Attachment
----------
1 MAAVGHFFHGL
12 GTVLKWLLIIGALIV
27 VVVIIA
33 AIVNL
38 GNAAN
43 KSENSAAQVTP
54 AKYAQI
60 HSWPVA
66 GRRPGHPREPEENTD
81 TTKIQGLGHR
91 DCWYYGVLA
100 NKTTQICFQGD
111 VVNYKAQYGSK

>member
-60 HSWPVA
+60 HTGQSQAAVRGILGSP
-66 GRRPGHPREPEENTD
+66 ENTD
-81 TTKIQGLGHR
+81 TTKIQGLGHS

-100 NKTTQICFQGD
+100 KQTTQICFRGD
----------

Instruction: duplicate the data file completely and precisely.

1 MAAVGHFFHGL
12 GTVLKWLLIIGALIV
27 VVVIIA
33 AIVNL
38 GNAAN
43 KSENSAAQVTP
54 AKYAQI
60 HSWPVA
66 GRRPGHPREPEENTD
81 TTKIQGLGHR
91 DCWYYGVLA
100 NKTTQICFQGD
111 VVNYKAQYGSK

>member
-60 HSWPVA
+60 HTGQSQAAVRGILGSP
-66 GRRPGHPREPEENTD
+66 ENTD
-81 TTKIQGLGHR
+81 TTKIQGLGHS

-100 NKTTQICFQGD
+100 KQTTQICFRGD